Assyria conquers all of Phoenicia. In Sidon, subject kings may be allowed to remain in power, at least during the later stages of Assyrian rule, although their names are unknown. However, as Tyre appears to lose its ability to control events in the city, it seems likely that the two cities no longer share the same rulers.

600s - 573 BC

Tyre regains control over Sidon.

573 - 539 BC

Babylonia conquers Phoenicia including Sidon.

539 BC

Sidon and all of Phoenicia is submerged within the Persian empire. Vassal kings are allowed to remain in charge in the city.

Persian Vassal Kings of Sidon

Small Nav - Persian & Greek Empires

Part of the empire, Sidon was one of the four Phoenician vassal 'kingdoms' to be established and controlled by sub-kings in the name of the Persian king. This took it out of the control of the Shoftim of Tyre (if that city had been able to apply any control after 573 BC), and gave it more independence and influence than it had enjoyed for centuries. Sidon became prominent in the region until the revolt of 358 BC, although not to the point where it could dominate the other Phoenician cities.

The political system for the cities under Persian rule can only be reconstructed at its most basic level, so there are still many unanswered questions about this period, but the kings dressed in Persian style, issued coins with the head of the Persian king on them, and rebuilt the royal palace in the Persian style. They also supplied the Persian navy in various campaigns, along with Egyptians, Cypriots and Ionians, especially campaigns in Egypt and Greece.

(Additional information from The Persian Empire, J M Cook (1983).)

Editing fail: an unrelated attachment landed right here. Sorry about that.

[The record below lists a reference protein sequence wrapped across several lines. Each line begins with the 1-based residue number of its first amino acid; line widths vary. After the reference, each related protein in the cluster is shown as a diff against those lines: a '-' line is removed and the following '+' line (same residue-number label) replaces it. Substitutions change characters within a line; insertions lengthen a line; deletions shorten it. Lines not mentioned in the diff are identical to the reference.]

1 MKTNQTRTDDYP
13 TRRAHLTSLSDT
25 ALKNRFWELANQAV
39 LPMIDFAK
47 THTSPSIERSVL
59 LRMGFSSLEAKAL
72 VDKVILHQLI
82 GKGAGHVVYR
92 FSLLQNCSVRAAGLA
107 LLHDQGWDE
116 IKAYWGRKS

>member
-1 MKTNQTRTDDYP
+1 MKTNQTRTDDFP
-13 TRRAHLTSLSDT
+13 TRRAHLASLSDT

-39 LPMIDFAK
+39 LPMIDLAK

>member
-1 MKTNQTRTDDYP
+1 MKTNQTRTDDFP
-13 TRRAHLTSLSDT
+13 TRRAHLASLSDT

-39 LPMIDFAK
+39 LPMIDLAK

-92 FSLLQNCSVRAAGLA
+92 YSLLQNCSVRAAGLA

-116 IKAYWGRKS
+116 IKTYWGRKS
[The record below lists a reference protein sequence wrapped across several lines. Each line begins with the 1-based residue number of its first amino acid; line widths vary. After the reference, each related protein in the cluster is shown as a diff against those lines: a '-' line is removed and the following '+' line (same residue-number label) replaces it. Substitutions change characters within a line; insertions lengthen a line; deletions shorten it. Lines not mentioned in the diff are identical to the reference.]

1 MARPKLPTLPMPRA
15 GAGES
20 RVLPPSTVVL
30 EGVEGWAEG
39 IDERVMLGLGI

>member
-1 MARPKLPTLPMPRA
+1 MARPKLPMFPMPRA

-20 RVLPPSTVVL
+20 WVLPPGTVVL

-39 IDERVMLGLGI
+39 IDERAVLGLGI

Eshmunazzar / Eshmun'azar I

fl c. 490s BC

Tabnit I

fl c.480s BC

Amastoreth / Anysus

4th cent? BC

Eshmun'azar / Eshmun'azar II

'King of the Sidonians'. Vassal to Persia?


Queen mother and regent during Eshmun'azar II's minority.

Otherwise unknown, the sarcophagus of Eshmun'azar II is discovered in AD 1855, with the above inscription on the lid and a comment that his mother had been a priestess of Ashtart, 'the goddess of the Sidonians'.


407 - 374 BC

Ba'al Sillem II

Ba'al Sillem I is unknown.

c.374 - 363 BC

Bodastart I Strato / Bodashtart / Straton

363 - 358 BC

Tabnit II / Tennes

Rebelled against Persia. Put to death.

358 BC

Tabnit leads the rebellion in Sidon against seemingly weak Persian rule. The rebellion is crushed in the same year and the city razed, partially thanks to Tennes taking fright at the Persian response and betraying his own city (a stray Babylonian tablet speaks of the arrival in Babylon and Susa in late 345 BC of Sidonian captives and women for the palace). A replacement king has to rebuild it, but the city loses its regional pre-eminence.

Bodastart II

346 BC

Satraps Mazaeus of Khilakku and Bēlsunu of Ebir-nāri lead fresh contingents of Greek mercenaries to put down the revolt in the Levant. Phoenicia is attacked first, but both satraps are repulsed. The Persian king himself is forced to follow up with a more direct intervention.

Yaton Melik

fl mid-300s BC


333 - 332 BC

Index of Greek SatrapsIn 334 BC Alexander of Macedon launches his campaign into the Persian empire by crossing the Dardanelles. Much of Anatolia falls by 333 BC and Alexander proceeds into Syria during 333-332 BC to receive the submission of Ebir-nāri, which also gains him Harran, Judah, and Phoenicia (principally Byblos and Sidon, with Tyre holding out until it can be taken by force). Athura, Gaza, and Egypt also capitulate (not without a struggle in Gaza's case). Sidon accepts Alexander, probably with some relief as the Persian retaliation of a dozen years earlier will still be an open sore. With Phoenicia having been taken, the region is governed from Tyre.

332 - 329? BC


Satrap of Sidon and Tyre under the Greek empire.

329? BC

Tyre is incorporated into the satrapy of Syria within the Greek empire. Following the death of Alexander the Great in 323 BC Tyre is largely dominated by Ptolemaic Egypt until 219-217 BC, when the Fourth Syrian War sees Seleucid ruler Antiochus III fighting Ptolemy IV for control of their mutual border. Antiochus recaptures Seleucia Pieria, Tyre, and other important Phoenician cities and their Mediterranean ports, but is fought to a draw at Raphia on Syria's southernmost edge. The subsequent peace treaty sees all the gains other than Seleucia Pieria relinquished. Seleucid control is probably reconfirmed more permanently in 195 BC and remains in place until the mid-first century BC.